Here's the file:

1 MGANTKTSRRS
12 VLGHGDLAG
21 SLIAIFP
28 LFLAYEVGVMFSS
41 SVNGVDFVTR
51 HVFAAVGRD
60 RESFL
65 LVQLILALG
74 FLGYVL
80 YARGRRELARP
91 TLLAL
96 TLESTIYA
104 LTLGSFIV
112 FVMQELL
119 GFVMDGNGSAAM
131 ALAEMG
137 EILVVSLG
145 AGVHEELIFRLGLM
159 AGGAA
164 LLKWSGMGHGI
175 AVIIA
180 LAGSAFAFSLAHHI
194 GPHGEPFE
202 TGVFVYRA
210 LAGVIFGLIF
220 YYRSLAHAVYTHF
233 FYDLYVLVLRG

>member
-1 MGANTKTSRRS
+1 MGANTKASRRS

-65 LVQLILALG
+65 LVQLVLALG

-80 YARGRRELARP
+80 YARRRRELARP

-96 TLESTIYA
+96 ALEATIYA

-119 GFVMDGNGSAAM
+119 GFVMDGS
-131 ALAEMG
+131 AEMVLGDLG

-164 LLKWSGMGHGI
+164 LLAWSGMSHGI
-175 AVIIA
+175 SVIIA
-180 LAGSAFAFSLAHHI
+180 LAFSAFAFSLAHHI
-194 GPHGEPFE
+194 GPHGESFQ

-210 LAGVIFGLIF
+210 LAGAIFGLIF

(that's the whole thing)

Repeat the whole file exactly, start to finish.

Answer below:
1 MGANTKTSRRS
12 VLGHGDLAG
21 SLIAIFP
28 LFLAYEVGVMFSS
41 SVNGVDFVTR
51 HVFAAVGRD
60 RESFL
65 LVQLILALG
74 FLGYVL
80 YARGRRELARP
91 TLLAL
96 TLESTIYA
104 LTLGSFIV
112 FVMQELL
119 GFVMDGNGSAAM
131 ALAEMG
137 EILVVSLG
145 AGVHEELIFRLGLM
159 AGGAA
164 LLKWSGMGHGI
175 AVIIA
180 LAGSAFAFSLAHHI
194 GPHGEPFE
202 TGVFVYRA
210 LAGVIFGLIF
220 YYRSLAHAVYTHF
233 FYDLYVLVLRG

>member
-1 MGANTKTSRRS
+1 MGANTKASRRS

-65 LVQLILALG
+65 LVQLVLALG

-80 YARGRRELARP
+80 YARRRRELARP

-96 TLESTIYA
+96 ALEATIYA

-119 GFVMDGNGSAAM
+119 GFVMDGS
-131 ALAEMG
+131 AEMVLGDLG

-164 LLKWSGMGHGI
+164 LLAWSGMSHGI
-175 AVIIA
+175 SVIIA
-180 LAGSAFAFSLAHHI
+180 LAFSAFAFSLAHHI
-194 GPHGEPFE
+194 GPHGESFQ

-210 LAGVIFGLIF
+210 LAGAIFGLIF